At a weekly summer holiday club, children who are entitled to free school meals in Blaydon, Gateshead, learnt a variety of new skills, including how to cook on a budget – they even took ingredients home to create the dish again for their families!
The Salvation Army and Trinity Methodist Church– with support from other churches - ran the weekly summer club at Blaydon Community Centre, where they encouraged young people to try their hand at new skills, take part in exercise and learn about healthy living.
Blaydon Salvation Army team leader Alison Dare said: “As a team of churches in the community, we want to see every person recognise their God-given potential, value and worth and to have an opportunity to live their life to the full. To help our children do that, they have spent the summer with us learning about healthy living, enjoying exercise through lively play, taking time to be creative and have even learnt to prepare safely and cook healthy meals on a budget for their families.”
The children received team points during the week for trying new foods, cooking their new recipes for their family at home and also for how they helped each other and the staff team during the club.
Deacon Tracey Hume (Trinity Methodist Church, Blaydon) said: “This has been a fantastic partnership between the churches in Blaydon but the important thing for us all this summer was for the club to be so much more than a babysitting service for parents. We wanted children to have a fun summer, to meet new friends and to learn important skills that would aid their development and that they could take into adult life.”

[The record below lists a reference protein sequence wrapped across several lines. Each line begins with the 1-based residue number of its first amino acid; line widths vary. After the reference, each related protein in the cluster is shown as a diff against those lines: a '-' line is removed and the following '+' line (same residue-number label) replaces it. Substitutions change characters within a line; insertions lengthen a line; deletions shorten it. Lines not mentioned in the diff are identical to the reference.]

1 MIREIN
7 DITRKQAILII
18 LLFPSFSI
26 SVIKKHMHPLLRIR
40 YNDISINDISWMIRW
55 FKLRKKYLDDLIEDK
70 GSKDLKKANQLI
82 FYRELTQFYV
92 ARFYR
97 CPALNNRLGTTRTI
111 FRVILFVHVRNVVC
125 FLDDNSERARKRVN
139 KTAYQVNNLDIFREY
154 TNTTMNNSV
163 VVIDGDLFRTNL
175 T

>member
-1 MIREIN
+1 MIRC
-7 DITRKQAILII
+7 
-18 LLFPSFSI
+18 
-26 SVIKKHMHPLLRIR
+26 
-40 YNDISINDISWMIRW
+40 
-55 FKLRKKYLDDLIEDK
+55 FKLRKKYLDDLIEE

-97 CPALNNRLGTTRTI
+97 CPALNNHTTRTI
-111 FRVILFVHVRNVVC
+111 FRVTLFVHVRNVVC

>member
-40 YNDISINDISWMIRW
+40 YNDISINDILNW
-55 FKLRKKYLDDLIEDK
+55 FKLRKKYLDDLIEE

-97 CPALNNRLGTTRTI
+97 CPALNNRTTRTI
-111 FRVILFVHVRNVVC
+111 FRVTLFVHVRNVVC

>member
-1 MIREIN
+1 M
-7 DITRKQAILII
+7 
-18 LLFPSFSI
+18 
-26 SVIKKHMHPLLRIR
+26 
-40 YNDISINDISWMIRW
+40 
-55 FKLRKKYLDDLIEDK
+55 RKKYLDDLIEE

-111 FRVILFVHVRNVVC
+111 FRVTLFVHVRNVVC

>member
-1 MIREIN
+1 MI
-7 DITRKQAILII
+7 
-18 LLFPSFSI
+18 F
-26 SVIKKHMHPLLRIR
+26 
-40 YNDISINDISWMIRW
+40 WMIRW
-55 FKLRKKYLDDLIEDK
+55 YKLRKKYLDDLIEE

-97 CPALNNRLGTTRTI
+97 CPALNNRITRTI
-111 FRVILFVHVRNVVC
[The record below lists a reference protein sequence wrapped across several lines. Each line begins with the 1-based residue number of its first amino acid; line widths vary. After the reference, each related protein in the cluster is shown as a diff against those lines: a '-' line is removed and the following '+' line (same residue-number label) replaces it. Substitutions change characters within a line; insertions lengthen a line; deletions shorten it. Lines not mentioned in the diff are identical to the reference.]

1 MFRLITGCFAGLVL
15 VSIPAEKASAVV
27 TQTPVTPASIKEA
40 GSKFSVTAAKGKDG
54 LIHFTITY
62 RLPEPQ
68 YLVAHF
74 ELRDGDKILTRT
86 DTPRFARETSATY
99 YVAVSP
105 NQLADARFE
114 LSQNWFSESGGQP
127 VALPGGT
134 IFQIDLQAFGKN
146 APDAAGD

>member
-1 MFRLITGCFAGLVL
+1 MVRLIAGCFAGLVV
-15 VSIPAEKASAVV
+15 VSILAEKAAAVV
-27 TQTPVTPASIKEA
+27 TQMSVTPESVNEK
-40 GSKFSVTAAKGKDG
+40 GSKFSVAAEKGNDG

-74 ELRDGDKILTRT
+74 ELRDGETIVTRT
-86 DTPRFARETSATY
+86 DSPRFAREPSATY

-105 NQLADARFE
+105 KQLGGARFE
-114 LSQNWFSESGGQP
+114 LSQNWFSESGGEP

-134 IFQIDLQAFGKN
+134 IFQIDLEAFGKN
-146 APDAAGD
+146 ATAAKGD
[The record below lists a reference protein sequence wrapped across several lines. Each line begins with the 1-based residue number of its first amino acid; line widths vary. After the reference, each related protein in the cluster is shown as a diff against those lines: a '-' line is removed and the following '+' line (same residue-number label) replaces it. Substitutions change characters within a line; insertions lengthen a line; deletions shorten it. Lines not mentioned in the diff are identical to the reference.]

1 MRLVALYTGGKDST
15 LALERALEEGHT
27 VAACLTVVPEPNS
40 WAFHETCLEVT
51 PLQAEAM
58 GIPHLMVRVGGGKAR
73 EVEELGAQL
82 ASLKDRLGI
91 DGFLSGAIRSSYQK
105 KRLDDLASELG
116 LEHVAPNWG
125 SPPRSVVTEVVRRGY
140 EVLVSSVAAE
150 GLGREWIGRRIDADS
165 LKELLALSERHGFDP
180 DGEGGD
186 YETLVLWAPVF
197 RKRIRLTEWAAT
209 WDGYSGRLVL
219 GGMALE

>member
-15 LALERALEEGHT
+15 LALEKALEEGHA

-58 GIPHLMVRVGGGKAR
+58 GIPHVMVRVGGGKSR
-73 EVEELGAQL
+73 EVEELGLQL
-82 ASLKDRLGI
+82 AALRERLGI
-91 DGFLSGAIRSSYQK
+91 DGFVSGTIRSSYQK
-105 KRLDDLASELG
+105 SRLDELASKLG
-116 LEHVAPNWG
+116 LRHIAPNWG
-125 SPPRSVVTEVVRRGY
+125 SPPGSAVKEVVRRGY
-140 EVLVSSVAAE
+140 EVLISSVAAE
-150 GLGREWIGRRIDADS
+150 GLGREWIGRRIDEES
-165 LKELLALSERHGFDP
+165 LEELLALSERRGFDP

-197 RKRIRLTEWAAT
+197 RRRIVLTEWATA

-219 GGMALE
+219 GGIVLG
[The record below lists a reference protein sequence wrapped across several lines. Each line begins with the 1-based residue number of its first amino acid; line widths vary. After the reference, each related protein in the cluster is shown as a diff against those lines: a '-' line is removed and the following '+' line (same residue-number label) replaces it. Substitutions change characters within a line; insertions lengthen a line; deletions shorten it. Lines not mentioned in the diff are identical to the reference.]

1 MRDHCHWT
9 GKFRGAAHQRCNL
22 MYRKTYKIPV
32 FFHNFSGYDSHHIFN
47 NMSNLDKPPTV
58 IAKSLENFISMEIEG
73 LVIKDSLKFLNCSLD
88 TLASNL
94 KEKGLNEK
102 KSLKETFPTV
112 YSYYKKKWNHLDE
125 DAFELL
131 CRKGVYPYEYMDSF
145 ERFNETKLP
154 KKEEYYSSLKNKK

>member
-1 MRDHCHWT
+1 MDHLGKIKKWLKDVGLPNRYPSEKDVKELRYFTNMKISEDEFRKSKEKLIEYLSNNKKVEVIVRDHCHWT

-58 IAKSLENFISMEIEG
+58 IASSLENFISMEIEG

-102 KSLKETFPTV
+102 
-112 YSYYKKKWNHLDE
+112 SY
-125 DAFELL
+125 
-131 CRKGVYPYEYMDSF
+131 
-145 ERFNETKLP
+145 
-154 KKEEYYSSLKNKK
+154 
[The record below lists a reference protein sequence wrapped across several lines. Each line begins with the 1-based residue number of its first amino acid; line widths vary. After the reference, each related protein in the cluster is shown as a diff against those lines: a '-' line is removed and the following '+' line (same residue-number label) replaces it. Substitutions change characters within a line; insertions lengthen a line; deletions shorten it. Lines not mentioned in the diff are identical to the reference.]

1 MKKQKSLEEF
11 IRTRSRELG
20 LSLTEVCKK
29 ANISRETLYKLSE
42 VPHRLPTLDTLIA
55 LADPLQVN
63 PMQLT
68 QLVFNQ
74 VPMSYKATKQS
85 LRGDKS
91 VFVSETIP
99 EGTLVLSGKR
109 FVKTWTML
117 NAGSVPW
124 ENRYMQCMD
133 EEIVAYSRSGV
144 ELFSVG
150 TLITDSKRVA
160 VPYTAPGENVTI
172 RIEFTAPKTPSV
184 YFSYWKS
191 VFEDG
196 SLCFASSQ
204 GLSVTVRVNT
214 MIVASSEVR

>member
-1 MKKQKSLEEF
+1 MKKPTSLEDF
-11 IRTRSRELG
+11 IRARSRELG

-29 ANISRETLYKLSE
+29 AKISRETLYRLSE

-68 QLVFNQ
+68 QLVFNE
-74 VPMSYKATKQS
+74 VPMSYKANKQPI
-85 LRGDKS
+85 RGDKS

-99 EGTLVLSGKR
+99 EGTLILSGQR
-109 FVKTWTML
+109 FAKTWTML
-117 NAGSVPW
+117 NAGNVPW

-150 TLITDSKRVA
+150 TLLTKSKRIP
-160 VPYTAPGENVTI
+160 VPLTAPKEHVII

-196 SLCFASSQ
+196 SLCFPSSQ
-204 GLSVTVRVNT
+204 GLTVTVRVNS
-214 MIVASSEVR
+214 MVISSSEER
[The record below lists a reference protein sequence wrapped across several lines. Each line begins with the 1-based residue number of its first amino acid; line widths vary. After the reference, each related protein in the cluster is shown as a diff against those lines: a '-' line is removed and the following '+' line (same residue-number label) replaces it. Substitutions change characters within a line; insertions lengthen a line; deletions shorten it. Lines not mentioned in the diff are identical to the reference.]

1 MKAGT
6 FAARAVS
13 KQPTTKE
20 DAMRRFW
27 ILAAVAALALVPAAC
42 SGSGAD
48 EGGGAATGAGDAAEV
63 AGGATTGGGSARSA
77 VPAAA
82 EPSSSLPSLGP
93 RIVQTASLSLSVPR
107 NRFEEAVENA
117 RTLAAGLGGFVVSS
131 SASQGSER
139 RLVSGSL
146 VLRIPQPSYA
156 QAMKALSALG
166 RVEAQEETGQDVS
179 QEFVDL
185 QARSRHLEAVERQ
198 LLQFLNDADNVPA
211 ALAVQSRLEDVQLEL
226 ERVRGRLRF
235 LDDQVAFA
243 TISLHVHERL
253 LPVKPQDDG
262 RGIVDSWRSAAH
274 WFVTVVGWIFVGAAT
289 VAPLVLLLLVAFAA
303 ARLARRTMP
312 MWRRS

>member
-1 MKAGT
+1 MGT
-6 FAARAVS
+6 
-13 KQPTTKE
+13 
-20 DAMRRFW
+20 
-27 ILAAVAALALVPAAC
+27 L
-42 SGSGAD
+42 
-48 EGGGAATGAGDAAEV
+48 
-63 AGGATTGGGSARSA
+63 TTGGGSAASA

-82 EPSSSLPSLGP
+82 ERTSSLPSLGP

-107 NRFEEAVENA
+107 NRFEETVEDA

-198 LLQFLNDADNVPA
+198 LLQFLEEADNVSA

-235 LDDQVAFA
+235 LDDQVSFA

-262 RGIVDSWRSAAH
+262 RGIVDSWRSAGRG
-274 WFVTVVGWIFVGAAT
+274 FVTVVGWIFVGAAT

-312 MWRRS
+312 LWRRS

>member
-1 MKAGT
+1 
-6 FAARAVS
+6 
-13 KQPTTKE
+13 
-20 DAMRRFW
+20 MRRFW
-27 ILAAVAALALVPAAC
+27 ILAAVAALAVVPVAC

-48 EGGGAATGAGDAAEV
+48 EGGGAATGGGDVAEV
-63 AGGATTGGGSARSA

The Salvation Army is currently preparing to launch a similar fun social experience for adults in the area with a Second World War twist. In Autumn, the Victory Programme will commence - the second of its kind after a successful pilot project launched in Crook in 2014.
The six-week courses run free of charge and Blaydon has adapted the programme to include a special focus on the parents of preschoolers and school-aged children who can often find ‘me’ time as tight as their budgets and who can feel isolated while their children are at school. The small groups will cook and eat together as well as learn to grow their own food; all themed around the wartime campaign of ‘Dig for Victory’.
Alison said: “Living in a time of austerity can be tough, so we want to draw from the experiences of the wartime generation who had great tips for healthy living on a restricted budget and, together, enjoy preparing free food, cooking meals, eating together, discovering top tips on how to find the best bargains and even have an opportunity to grow and eat our own food! We have spent the summer working with the children to see their potential and value, and now we want to encourage others in the community to experience this, too.”